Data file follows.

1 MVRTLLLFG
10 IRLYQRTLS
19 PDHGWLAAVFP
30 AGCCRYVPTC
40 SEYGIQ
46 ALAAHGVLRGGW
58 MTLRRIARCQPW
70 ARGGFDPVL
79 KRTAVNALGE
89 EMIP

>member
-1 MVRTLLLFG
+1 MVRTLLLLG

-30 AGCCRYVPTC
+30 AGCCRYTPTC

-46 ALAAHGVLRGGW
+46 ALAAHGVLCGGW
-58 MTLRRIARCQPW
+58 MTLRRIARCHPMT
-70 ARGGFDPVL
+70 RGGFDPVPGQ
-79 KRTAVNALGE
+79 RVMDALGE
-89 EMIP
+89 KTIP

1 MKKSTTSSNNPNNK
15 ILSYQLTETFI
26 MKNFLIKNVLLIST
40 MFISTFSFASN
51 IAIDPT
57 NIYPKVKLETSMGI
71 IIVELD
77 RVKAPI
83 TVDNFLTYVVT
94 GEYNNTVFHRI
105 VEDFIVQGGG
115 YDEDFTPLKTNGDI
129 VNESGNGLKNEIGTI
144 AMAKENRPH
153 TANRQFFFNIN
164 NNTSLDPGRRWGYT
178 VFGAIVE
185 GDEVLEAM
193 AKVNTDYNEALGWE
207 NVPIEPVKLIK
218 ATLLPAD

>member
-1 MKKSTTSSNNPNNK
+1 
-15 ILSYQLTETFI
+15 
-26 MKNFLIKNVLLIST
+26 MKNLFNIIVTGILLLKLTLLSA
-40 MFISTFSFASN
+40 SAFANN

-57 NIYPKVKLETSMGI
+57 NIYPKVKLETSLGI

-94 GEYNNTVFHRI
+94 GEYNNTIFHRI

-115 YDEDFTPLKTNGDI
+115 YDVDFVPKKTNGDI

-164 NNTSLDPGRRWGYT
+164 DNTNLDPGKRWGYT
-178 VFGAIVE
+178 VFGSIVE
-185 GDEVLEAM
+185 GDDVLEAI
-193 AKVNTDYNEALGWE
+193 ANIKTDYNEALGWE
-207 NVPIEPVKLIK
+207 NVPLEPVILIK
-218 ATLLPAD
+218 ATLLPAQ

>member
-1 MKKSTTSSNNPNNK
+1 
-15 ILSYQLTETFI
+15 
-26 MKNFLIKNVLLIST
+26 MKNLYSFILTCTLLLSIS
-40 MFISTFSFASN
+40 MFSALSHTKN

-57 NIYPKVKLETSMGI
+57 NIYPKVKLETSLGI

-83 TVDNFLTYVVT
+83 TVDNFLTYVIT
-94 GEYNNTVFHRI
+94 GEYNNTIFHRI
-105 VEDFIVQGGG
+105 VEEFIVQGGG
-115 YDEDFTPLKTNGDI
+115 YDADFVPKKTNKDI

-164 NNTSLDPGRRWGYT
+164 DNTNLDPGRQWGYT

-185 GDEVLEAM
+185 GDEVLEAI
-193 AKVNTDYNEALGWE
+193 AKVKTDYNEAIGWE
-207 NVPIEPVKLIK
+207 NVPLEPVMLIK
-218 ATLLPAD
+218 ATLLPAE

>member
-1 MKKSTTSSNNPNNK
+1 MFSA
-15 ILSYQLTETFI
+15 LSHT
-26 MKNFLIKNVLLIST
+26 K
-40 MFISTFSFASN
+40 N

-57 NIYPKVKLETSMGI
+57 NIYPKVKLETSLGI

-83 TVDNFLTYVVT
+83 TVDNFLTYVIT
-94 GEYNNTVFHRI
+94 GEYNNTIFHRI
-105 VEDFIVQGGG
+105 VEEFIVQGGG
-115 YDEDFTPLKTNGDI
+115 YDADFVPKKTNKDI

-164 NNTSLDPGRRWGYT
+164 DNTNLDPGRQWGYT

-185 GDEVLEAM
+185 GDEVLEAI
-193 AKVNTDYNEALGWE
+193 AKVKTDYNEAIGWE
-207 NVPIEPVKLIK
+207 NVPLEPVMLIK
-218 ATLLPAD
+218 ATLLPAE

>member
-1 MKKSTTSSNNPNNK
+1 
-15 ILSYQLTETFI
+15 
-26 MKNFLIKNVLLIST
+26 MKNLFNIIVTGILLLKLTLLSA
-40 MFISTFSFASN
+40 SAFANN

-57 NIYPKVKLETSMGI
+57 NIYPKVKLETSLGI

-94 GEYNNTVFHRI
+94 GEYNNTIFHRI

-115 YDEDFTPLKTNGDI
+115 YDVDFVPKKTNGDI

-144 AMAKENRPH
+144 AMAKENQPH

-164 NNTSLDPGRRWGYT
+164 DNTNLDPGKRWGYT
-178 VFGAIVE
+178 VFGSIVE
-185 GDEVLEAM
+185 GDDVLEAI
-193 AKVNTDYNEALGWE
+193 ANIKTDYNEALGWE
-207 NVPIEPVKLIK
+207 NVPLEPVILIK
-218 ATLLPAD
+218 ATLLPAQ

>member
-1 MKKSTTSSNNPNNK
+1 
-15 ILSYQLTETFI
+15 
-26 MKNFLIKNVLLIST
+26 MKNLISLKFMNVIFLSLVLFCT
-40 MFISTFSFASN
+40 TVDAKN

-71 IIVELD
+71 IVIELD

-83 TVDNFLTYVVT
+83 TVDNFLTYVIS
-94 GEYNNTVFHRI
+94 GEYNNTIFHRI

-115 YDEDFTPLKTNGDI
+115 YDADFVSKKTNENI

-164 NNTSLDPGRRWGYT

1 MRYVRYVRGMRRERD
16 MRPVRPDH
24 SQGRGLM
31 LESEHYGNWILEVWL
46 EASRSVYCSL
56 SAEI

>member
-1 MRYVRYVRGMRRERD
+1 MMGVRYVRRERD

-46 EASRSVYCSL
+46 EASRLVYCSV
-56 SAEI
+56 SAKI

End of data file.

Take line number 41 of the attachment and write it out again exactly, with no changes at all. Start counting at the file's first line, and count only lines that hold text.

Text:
164 NNTSLDPGRRWGYT